CAPTION: Work on the new caribou conservation breeding centre is progressing well, according to Parks Canada. The site now looks very much like it will upon completion. | Luuk Wijk / Parks CanadaScott Hayes, Local Journalism Initiative Reporter

Work on the $38.2 million caribou conservation breeding centre continues with an estimate that the project is now at approximately 40 per cent completion.

The foundations and framing of the administration building, the handling barn and the storage shed are complete and vapor barriers are intact. 

Everything is going right on schedule, said Joshua Kummerfield, senior project manager with Parks Canada.

“Mechanical and electrical rough-ins inside the buildings are progressing (installing cables, conduits, and ducting). Windows and doors are being installed, and preparations are being made to install exterior siding and roofing.”

This winter, installers will get the metal roofing and siding on while work will continue on the interior mechanical and electrical installations, and finishing work including drywall, ceilings, and flooring.

So far, the winter has been mild, which has been advantageous on the construction front.

People might notice smoke from the highway as part of the process of preparing the area for the animals. Mechanical thinning of the vegetation and pile burningare critical aspects of wildfire prevention as added measures to protecting the caribou within the pens in the future. 

“Forestry work has also progressed with harvesters removing dead pine trees from the caribou pens, clearing vegetation on the perimeter fire guard and clean-up of woody debris ongoing,” Kummerfield said.

“The contractor will continue to clean up and burn fine woody debris across the site through the winter.”

ATCO is working on installing a buried high-voltage power line from the breeding centre towards Wabasso Campground along Wabasso Road (Highway 93A). This will continue in January 2024.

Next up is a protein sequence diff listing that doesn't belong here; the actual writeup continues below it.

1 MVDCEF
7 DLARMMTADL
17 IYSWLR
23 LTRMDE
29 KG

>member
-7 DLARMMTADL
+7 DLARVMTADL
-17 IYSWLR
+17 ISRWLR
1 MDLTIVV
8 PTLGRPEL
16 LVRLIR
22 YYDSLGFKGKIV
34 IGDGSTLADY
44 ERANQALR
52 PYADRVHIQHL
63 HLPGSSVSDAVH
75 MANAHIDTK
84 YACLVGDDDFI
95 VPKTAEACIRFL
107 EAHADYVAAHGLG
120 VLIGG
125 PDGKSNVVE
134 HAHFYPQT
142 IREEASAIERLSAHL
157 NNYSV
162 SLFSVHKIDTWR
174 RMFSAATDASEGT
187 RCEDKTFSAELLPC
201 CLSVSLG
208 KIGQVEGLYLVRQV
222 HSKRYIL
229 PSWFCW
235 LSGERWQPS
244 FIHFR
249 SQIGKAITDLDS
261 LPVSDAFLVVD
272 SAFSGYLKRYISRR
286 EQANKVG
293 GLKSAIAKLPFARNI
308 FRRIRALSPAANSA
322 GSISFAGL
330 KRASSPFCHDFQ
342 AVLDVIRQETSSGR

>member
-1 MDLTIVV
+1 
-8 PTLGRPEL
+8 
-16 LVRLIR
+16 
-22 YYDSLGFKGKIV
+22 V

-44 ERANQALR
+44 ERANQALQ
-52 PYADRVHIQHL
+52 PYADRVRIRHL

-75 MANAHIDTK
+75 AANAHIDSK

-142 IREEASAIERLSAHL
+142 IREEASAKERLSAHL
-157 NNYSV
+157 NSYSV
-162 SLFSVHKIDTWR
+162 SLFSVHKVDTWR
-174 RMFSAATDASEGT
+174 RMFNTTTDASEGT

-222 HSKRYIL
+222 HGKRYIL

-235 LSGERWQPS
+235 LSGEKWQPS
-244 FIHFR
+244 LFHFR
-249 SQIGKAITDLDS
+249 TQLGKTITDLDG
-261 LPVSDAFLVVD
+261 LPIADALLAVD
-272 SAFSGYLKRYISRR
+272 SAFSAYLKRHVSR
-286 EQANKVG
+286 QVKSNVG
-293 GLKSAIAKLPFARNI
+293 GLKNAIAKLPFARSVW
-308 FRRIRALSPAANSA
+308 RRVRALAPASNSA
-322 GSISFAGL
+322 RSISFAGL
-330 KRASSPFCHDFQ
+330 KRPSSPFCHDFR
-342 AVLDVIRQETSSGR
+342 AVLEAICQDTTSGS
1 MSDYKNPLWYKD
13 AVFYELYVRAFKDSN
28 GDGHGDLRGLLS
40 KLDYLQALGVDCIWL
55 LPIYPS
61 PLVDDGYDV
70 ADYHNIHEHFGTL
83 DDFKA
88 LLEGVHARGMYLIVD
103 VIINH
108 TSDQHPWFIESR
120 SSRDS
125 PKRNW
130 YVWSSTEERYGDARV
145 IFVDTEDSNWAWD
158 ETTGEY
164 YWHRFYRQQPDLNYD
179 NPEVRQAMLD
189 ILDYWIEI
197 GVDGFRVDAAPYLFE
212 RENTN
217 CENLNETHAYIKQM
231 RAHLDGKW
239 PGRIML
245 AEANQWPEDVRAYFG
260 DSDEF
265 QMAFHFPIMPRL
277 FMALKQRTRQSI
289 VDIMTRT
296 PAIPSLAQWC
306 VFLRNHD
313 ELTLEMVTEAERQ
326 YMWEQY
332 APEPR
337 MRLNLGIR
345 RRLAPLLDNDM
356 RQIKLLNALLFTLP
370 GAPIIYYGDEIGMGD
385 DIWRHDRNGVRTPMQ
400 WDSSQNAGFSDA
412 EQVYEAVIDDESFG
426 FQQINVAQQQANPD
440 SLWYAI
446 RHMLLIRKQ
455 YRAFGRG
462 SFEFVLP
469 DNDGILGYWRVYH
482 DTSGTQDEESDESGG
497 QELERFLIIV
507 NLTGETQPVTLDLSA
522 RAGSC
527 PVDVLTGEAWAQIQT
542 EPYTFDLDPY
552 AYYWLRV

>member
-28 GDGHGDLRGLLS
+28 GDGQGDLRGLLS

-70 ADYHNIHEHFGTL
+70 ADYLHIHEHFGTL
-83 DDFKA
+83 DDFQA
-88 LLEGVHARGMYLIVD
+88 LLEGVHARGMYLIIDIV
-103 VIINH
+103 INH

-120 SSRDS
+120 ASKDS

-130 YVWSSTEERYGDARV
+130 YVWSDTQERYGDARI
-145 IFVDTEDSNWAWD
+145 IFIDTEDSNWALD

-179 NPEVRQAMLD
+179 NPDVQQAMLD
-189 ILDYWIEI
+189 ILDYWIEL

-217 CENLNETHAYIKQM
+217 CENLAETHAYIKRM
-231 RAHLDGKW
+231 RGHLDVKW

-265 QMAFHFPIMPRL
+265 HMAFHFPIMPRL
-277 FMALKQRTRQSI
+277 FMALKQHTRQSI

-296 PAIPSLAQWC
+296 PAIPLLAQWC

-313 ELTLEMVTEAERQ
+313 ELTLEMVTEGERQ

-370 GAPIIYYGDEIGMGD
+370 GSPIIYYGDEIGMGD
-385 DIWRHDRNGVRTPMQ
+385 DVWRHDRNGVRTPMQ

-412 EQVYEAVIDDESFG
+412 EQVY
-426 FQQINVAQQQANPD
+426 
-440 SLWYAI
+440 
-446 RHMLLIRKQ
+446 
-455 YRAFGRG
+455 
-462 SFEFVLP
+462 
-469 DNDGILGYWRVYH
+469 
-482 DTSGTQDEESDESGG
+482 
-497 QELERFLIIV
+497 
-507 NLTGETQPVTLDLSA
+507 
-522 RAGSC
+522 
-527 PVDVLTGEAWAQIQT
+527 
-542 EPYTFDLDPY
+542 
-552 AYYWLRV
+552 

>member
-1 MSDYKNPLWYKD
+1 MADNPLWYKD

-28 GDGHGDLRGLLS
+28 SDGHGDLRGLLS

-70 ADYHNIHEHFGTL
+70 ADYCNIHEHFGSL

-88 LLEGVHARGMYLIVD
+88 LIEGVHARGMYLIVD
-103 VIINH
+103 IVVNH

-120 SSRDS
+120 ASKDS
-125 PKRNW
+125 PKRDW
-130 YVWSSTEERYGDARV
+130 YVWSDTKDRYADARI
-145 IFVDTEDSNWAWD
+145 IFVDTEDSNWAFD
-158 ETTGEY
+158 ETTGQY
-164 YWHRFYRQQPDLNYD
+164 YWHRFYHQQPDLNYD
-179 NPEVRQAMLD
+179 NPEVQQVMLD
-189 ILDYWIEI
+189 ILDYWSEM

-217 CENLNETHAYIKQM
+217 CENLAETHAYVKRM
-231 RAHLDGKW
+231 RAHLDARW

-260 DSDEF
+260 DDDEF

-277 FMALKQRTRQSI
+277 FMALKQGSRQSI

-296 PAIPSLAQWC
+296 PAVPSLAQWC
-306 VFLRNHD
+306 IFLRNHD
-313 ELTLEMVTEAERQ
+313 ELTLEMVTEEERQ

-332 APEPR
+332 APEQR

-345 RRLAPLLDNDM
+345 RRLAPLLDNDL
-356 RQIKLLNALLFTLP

At this point, the site looks substantially as it will when the project is complete. 

“It’s incredibly rewarding being able to see the project take shape on site after several years of preparation and planning,” Kummerfield said.

“With the forestry work progressing and the buildings in place, the site looks very different than it did a year ago. From the aerial images and walking up the alleyways, you can now get a sense of what things will look like when the construction is complete.”

The 65-hectare construction site is located off Highway 93A near Athabasca Falls with approximately 55 hectare of the total facility to remain forested for the caribou enclosures. 

Public access on the first 1.44 kilometres of Geraldine Road has been restricted to ensure safety during construction. According to Parks Canada, Fryatt Trail is accessible from Athabasca Falls on a user-set winter route along the Athabasca River, once the wetlands and lake it crosses are frozen. This route is not a maintained trail, however.

Not all the preparation work can be called construction, however. Jasper National Park is in the early stages of developing a lichen collection program with a small group of Indigenous partners. Lichen is an essential part of a caribou’s diet. Although the site has some, it isn’t expected to last very long.

The Indigenous partners joined the caribou recovery team last month to begin discussions on what a lichen collection program for Jasper might look like.

Some of the Indigenous communities have much experience in organizing lichen collection programs. Together with Parks Canada biologist Carmen Richter, they are striving towards the first lichen collection in spring 2024.

By Scott Hayes, Local Journalism Initiative Reporter

Original Published on Dec 22, 2023 at 14:02

This item reprinted with permission from    The Fitzhugh    Jasper, Alberta

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